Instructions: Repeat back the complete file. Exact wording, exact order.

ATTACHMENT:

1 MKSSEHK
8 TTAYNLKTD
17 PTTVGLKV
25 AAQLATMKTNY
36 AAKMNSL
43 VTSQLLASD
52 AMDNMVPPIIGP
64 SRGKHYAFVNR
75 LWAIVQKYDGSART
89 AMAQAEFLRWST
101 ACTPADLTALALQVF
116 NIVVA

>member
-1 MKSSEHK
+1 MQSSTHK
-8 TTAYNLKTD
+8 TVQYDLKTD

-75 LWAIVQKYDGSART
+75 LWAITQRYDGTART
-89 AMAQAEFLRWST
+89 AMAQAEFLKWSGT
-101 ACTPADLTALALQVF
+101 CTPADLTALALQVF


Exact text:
1 MKSSEHK
8 TTAYNLKTD
17 PTTVGLKV
25 AAQLATMKTNY
36 AAKMNSL
43 VTSQLLASD
52 AMDNMVPPIIGP
64 SRGKHYAFVNR
75 LWAIVQKYDGSART
89 AMAQAEFLRWST
101 ACTPADLTALALQVF
116 NIVVA

>member
-1 MKSSEHK
+1 MQSSTHK
-8 TTAYNLKTD
+8 TVQYDLKTD

-75 LWAIVQKYDGSART
+75 LWAITQRYDGTART
-89 AMAQAEFLRWST
+89 AMAQAEFLKWSGT
-101 ACTPADLTALALQVF
+101 CTPADLTALALQVF